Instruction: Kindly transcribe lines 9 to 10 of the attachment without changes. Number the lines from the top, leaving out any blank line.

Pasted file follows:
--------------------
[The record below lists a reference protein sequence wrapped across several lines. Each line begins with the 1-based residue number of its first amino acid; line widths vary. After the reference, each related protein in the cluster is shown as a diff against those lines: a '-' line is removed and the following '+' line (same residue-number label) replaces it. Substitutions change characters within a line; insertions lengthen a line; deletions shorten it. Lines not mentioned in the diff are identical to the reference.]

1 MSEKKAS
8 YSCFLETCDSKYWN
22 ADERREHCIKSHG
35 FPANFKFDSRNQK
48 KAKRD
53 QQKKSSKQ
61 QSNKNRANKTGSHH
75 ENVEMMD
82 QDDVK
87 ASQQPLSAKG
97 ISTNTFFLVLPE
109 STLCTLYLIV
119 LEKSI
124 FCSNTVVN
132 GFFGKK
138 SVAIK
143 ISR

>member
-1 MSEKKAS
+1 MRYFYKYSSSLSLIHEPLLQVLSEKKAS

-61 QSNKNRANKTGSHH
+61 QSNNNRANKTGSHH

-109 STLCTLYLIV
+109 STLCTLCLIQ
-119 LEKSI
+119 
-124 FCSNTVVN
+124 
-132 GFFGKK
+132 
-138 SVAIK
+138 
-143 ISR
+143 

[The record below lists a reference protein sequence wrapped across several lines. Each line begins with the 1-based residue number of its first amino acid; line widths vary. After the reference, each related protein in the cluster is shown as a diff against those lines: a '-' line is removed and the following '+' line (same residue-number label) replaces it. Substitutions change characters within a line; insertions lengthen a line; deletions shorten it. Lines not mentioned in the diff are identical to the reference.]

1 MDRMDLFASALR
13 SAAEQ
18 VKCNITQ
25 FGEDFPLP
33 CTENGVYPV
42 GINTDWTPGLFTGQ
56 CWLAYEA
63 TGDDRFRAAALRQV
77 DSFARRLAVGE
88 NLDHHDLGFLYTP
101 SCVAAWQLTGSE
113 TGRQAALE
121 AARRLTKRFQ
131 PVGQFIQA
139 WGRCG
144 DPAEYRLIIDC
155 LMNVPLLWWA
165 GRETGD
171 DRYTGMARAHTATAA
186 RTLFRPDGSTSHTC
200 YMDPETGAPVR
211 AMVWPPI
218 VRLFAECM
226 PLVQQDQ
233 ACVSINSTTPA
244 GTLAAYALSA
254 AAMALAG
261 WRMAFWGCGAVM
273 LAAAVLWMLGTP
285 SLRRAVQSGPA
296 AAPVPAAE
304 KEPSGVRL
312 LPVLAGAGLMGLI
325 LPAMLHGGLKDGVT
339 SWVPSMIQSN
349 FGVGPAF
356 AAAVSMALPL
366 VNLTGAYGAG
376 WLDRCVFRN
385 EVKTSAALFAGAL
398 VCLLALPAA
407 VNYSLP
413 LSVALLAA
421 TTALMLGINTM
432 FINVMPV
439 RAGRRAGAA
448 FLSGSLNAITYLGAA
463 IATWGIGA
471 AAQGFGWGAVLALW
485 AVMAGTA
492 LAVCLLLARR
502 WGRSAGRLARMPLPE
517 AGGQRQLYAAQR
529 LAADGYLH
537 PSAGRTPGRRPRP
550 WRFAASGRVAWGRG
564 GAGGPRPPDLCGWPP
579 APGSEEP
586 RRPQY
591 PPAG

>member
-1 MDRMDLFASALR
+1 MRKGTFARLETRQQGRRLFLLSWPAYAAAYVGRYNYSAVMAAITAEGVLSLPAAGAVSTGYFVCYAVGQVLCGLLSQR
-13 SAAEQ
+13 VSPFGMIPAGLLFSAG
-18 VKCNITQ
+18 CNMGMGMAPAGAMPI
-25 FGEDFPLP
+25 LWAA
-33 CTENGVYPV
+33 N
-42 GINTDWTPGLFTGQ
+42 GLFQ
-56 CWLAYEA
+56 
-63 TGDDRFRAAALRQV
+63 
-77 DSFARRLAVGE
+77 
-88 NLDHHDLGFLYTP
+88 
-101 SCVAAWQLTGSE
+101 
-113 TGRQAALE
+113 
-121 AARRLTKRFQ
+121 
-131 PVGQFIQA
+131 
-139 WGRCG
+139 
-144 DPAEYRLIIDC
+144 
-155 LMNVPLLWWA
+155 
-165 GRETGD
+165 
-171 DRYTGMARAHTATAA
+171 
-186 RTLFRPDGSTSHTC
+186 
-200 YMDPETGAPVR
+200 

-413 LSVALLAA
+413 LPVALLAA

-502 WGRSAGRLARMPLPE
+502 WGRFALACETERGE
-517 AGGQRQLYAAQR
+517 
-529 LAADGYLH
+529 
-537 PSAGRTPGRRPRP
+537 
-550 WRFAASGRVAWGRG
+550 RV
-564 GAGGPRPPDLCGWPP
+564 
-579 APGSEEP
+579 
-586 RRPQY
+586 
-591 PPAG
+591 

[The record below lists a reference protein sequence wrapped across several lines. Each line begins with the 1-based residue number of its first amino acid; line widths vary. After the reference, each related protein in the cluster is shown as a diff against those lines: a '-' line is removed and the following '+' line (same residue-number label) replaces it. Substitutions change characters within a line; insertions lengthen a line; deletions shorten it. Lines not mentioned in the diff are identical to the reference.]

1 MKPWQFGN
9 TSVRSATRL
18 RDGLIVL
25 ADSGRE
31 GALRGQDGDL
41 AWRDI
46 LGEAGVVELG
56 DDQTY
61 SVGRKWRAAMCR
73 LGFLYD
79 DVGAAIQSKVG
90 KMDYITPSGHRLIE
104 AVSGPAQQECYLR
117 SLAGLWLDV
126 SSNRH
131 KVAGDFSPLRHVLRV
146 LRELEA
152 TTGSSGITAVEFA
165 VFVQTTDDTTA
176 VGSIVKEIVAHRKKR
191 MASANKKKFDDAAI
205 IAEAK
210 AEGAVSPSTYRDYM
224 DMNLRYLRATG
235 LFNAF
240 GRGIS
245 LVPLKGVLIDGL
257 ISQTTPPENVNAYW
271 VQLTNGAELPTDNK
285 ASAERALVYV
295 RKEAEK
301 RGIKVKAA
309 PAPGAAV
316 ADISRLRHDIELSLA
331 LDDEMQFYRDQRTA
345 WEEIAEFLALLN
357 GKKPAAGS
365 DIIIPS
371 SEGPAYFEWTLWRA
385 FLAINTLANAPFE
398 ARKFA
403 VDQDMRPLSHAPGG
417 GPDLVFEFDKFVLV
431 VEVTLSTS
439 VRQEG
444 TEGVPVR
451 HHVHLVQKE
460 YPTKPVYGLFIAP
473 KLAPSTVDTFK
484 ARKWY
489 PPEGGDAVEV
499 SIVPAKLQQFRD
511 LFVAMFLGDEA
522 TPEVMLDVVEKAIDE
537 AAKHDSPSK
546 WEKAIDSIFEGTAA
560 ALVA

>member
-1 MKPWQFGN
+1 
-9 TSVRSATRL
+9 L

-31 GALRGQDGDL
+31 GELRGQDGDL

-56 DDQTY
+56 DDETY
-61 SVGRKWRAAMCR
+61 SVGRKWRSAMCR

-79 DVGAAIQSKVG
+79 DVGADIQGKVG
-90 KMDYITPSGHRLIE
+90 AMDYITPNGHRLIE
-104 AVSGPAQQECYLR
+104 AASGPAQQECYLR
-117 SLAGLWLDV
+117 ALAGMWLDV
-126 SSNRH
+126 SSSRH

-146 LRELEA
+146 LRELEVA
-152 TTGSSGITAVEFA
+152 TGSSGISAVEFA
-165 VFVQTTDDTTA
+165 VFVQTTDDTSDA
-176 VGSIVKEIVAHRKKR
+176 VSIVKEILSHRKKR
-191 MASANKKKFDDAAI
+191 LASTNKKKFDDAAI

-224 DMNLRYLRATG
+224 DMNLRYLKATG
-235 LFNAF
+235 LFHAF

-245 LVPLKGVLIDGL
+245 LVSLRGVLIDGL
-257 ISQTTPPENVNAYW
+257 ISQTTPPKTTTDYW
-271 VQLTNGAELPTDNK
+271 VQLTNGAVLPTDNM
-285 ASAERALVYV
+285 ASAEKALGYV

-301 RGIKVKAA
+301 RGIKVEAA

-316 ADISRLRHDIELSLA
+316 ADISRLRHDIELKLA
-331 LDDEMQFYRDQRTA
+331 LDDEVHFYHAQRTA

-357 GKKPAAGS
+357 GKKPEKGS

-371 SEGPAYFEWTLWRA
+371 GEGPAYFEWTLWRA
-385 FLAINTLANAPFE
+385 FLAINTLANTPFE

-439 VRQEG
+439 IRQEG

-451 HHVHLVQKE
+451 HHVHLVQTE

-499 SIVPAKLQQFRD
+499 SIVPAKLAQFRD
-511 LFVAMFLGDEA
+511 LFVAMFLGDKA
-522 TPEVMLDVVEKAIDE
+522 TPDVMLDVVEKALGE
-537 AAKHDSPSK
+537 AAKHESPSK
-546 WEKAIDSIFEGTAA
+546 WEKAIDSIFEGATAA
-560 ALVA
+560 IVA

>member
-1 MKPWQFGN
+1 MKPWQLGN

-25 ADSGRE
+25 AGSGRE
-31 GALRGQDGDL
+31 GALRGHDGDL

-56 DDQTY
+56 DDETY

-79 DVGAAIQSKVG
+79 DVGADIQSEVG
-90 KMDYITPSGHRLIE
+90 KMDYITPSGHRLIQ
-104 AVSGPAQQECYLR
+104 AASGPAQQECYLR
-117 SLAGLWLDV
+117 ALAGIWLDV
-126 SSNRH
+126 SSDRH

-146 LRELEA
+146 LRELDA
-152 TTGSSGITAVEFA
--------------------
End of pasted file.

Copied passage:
75 ENVEMMD
82 QDDVK